We have some information that an activated stored procedure is running, now what? I gave this information back to the person and asked what service broker activated stored procedures on queues they were using and it turns out there was just a single one… for login auditing. Another step forward, wooo! Let’s take another look at the dump and see if we see any login items.

00 ntdll!NtSignalAndWaitForSingleObject
01 KERNELBASE!SignalObjectAndWait
02 sqldk!SOS_Scheduler::SwitchToThreadWorker
03 sqldk!SOS_Scheduler::Switch
04 sqldk!SOS_Scheduler::SuspendNonPreemptive
05 sqllang!SOS_Task::Sleep
06 sqllang!CTraceEvDataQueue::Enqueue
07 sqllang!CTraceEv::Fire
08 sqllang!CTraceController::ProduceRecord
09 sqllang!CSecSpecialAudit::PopulateTraceForLoginFailed
0a sqllang!CSecSpecialAudit::AuditEvent
0b sqllang!AuditCheckSpecialAction
0c sqllang!ReportLoginFailure
0d sqllang!LoginFailedToReasonPhraseMap
0e sqllang!login
0f sqllang!process_login_finish
10 sqllang!process_login
11 sqllang!process_commands_internal
12 sqllang!process_messages
13 sqldk!SOS_Task::Param::Execute
14 sqldk!SOS_Scheduler::RunTask
15 sqldk!SOS_Scheduler::ProcessTasks
16 sqldk!SchedulerManager::WorkerEntryPoint
17 sqldk!SystemThread::RunWorker
18 sqldk!SystemThreadDispatcher::ProcessWorker
19 sqldk!SchedulerManager::ThreadEntryPoint
1a kernel32!BaseThreadInitThunk
1b ntdll!RtlUserThreadStart

There were 6 threads all with failed login processing, which seems like quite a few. If these are failed logins, then there should be an entry in the errorlog for said items. I asked the person to check the errorlog and their response was there are a large number of login failed errors, specifically stating due to the instance shutting down. Here, a large number is a very large number, hundreds per second.

Possible Mitigations and Results

We know it’s service broker causing a problem, specifically with the auditing of the login failures. I presented the following possible mitigations:
1. Check and add, if it didn’t exist, a TIMEOUT value as part of the WAITFOR statement.
2. Disable the queue before shutting SQL down.
3. Change the applications to have a backoff timer for connection attempts (don’t DOS yourself).

The response I received (ha!) was that there wasn’t a timeout but adding a timeout still caused the problem. It wasn’t feasible to change the applications to be written to do backoff, due to the fact that they were setup in a quasi micro-service setup. Disabling the queue did in fact work for them, and that’s how they decided to proceed. Seems a bit heavy handed, but service broker pretty much hasn’t been touched since it was created. It’s a very interesting concept and item to put into a database system, but not really what database systems were made to really do.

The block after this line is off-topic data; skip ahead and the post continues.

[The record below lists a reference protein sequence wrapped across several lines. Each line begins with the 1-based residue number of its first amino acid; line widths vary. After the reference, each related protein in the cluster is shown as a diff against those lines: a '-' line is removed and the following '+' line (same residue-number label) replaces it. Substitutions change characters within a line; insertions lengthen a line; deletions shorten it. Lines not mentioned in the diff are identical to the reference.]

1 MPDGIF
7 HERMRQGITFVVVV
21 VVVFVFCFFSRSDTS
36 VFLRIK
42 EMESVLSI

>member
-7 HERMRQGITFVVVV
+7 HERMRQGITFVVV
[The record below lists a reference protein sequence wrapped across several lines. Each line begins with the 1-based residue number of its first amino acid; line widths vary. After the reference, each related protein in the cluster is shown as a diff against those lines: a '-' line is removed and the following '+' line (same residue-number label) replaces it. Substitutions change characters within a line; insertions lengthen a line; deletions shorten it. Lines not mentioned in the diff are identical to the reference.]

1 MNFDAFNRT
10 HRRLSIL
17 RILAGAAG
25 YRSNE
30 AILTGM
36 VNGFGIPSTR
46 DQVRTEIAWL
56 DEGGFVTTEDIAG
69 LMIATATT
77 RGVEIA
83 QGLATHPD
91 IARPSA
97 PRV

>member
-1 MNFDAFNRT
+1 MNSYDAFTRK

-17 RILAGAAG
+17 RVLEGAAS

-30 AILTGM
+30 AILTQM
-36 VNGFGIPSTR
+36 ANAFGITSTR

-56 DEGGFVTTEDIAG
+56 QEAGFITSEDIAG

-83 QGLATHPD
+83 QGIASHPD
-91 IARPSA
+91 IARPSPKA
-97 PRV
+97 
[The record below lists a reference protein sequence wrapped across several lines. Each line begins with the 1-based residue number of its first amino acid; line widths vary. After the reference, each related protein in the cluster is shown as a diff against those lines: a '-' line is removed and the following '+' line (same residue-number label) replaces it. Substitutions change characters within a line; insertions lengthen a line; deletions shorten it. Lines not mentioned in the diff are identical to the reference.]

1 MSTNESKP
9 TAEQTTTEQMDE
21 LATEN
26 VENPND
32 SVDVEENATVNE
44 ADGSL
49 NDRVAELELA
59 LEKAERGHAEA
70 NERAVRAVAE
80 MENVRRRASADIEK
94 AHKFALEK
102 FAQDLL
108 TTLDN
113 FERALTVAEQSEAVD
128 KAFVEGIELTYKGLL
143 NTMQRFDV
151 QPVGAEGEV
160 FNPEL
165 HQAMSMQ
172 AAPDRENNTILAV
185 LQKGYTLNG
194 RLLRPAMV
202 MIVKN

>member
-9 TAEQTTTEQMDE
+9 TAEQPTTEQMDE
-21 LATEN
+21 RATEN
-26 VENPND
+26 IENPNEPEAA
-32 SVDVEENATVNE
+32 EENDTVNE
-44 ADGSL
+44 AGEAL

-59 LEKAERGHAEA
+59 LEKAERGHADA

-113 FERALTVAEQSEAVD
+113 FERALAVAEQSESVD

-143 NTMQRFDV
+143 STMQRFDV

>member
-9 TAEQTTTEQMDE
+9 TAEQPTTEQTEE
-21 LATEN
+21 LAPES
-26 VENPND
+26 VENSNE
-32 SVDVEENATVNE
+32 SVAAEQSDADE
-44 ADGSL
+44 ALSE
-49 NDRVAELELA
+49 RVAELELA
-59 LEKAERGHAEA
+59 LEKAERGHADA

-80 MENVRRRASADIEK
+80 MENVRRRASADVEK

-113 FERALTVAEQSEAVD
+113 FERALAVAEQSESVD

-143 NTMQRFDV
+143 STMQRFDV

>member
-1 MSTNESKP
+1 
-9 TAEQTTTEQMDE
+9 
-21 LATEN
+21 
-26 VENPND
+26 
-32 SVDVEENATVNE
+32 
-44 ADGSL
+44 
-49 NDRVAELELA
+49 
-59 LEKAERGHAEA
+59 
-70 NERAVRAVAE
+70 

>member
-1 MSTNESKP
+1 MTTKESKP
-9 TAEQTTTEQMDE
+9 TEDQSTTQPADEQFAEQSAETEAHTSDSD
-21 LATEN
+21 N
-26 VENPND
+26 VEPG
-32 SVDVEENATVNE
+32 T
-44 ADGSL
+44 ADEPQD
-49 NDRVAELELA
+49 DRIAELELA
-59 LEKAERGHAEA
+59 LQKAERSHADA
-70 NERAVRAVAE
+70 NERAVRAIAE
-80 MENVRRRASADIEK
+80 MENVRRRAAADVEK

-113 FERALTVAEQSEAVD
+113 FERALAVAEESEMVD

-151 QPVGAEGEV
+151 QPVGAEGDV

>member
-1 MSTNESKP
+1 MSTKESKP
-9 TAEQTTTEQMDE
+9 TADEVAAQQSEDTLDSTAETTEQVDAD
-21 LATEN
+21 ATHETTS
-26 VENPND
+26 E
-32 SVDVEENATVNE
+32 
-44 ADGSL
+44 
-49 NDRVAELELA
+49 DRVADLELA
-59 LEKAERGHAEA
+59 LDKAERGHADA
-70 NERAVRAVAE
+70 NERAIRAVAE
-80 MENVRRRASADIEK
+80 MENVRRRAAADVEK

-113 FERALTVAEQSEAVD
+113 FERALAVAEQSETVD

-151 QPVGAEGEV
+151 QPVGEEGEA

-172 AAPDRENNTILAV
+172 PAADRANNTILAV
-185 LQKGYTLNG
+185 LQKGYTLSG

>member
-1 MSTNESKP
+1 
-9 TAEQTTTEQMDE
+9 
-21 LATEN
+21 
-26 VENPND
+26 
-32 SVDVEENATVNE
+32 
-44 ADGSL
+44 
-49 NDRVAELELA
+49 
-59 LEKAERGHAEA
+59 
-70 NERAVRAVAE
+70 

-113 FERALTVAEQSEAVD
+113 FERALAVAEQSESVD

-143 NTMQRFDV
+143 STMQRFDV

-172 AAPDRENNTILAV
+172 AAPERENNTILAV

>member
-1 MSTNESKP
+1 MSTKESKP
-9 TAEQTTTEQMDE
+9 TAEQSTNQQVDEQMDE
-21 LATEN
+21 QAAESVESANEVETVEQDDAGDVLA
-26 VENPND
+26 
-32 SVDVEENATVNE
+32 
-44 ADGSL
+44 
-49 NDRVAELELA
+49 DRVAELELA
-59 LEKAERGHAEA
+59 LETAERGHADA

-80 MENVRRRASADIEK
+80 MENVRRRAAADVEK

Bringing It All Together and Answering Questions

We kind of know what is going on now, and to be quite honest this looks like a possible missed edge case which should be fixed in SQL Server. While a workaround does work, this wouldn’t go well when it comes to things such as patching, automatic failover, etc., I’m just not a fan as shutting down the instance should shut down the instance. Since service broker hasn’t been touched in over a decade and the fact is that not many people use it, I wouldn’t hold my breath for any updates or fixes in this area.

Let’s answer our questions from before:

1. Service broker was firing in response to a large number of failed logins which was stopping the instance from shutting down, which was due to the auditing being done through service broker and the fact that logins will fail when the instance is shutting down coupled with the fact that there were hundreds of failures per second.
2. There’s nothing that can really be done to fix it, this would most likely take a update to SQL Server’s code to truly fix.

Closing Thoughts

Getting a dump isn’t always the thing to do, but in this case it really helped lead to the root cause. Sometimes the main issue doesn’t really show itself and you need to keep following the clues… there seems to be some random thought by everyone where the problem and solution is always very straight forward and it’s only one simple thing and were on the nose. That just doesn’t really happen in most cases. It’s perfectly fine to keep going over the data and following the leads, in fact you must do this for any sufficiently hard problem. Troubleshooting is quickly becoming a lost skill/art in the age of cloud computing, which seems to push the blame on whomever provides the service, whether or not that service is the problem. If you want to spend less time going back and forth with random support companies, dig in a little and do some basics (note that this issue and troubleshooting is _not_ the basics).

Anyway, this was a very interesting issue and I hope you all enjoyed it as well!